• The American Medical Association's (AMA) Principles of Medical Ethics states that a physician "shall…be honest in all professional interactions." Many other specialty academies have similar stances. Disclosure is an important part of many professional physician codes because it serves the purpose of developing trust and cooperation essential for a successful therapeutic relationship. Nondisclosure can undermine public trust in medicine by being construed as deceitful as well as disrespectful of the well-being of patients (Matlow).
  • Nonmaleficence
    • Patients may be caused avoidable harm if they are injured further by the failure to disclose. An example of this would be failing to disclose that a surgical sponge was left in a patient after abdominal surgery. This most certainly leads to further harm if it is not immediately removed (Matlow, Hebert).
  • Justice
    • When a patient is harmed, they should be able to seek appropriate restitution or recompense (Hebert).
  • Respect for persons
    • This principle supports the notion that patients have a claim to information that might be of importance to them and relevant to making future decisions. When not told the truth, the patient's autonomy may be restricted in the sense that they are deprived of information that might be useful in making decisions (e.g., whether to change physicians, be more attentive to record keeping in the future, etc.). One might also argue that nondisclosure is disrespectful - one is making a decision for another person that he or she does not want to know or doesn't need to know this information (Matlow).

Most patients want even harmless errors disclosed. One recent study (Gallagher) revealed that nearly all patients want disclosure of all harmful errors along with information about what happened, why the error occurred, how the error's consequences will be mitigated and how recurrences will be prevented. They also want emotional support from their physician and an apology.

Honest disclosure of medical error should be the rule, and violating that principle would require justification. What are some of the arguments people might have against disclosing this probably harmless error?

Some may argue that there is no need to disclose in this case because the error was minor and very unlikely to lead to any harm. The parents may not realize an error has occurred, and telling them about it will just make things worse by undermining their trust in the medical system. But this argument rests on several assumptions that cannot be guaranteed. First, errors frequently are discovered after the fact, at which time it becomes clear that the error was not disclosed. Second, there is always the potential that this child will suffer a side effect in the next couple days. Third, a mistake has been made, so "protecting" the family from this knowledge in order to maintain their trust in the medical system is flawed reasoning. Failing to disclose in order to maintain the fiction that mistakes do not occur does not really protect patients and their families. It seeks to protect physicians and healthcare providers. Finally, it is worth considering the cost to the provider. Nondisclosure is a form of dishonesty, and being dishonest has a corrosive effect on a physician's character.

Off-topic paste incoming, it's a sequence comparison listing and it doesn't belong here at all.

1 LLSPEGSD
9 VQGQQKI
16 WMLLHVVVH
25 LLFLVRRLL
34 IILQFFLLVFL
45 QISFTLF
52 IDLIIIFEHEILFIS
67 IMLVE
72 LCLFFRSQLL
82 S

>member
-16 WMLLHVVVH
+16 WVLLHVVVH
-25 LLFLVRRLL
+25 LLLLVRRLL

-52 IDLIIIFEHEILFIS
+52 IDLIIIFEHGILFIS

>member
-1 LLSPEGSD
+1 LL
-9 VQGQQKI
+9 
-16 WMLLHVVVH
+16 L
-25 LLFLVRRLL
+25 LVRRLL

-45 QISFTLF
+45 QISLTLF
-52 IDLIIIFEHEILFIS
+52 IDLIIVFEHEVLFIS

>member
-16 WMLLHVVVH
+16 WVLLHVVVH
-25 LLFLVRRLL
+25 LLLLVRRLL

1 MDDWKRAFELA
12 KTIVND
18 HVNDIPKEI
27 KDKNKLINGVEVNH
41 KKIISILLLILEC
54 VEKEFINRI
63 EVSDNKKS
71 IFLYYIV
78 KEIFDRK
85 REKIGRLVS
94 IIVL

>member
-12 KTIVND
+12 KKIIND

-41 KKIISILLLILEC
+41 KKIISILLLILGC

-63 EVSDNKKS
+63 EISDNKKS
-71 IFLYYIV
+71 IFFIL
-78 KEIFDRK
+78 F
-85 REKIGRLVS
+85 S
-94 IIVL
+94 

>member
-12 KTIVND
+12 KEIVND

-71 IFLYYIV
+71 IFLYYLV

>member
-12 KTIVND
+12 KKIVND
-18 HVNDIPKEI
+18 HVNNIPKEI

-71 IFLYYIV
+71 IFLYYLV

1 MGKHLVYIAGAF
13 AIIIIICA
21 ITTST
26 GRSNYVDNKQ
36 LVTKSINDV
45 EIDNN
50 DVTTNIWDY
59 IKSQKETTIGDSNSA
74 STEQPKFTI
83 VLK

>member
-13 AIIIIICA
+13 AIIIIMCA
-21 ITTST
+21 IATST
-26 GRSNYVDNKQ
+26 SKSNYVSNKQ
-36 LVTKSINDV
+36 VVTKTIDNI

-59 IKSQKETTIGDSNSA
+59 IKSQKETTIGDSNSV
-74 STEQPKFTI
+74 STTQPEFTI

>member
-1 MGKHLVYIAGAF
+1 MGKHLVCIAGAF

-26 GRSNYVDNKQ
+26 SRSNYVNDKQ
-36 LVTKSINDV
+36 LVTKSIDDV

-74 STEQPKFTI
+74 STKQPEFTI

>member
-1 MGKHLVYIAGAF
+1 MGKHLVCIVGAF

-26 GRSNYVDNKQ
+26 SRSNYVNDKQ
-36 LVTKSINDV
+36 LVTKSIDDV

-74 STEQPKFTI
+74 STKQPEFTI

Physicians commonly worry about legal liability in admitting a mistake and disclosing an error. There are several issues worth mentioning in this regard. First, in this case, in all likelihood no harm has occurred. Medical malpractice requires a demonstration of harm. Even if harm had occurred, however, there is evidence in the literature that patients and families might be less likely to seek legal action when a physician has dealt with them honestly and forthrightly. In contrast, among the most common reasons families give for filing medical malpractice suits are the following:

  • They do not feel they have been told everything about their care or why there was a bad outcome.
  • They feel they have been lied to.
  • They feel there has been a cover-up.

Physicians also worry that the patient or family may lose trust in them and perhaps find another physician. This is not sufficient reason to justify nondisclosure. Families are owed an honest explanation of their care, regardless of the consequences to the physician. Even if trust is lost, and the family chooses to find a new physician, that is their choice to make. In reality, trust in the physician is more likely to be maintained when the physician has demonstrated a willingness to be honest even under difficult circumstances, rather than when a family discovers that the physician has withheld information from them.

Do physicians, by virtue of the physician-patient relationship, have a duty to disclose all medical errors?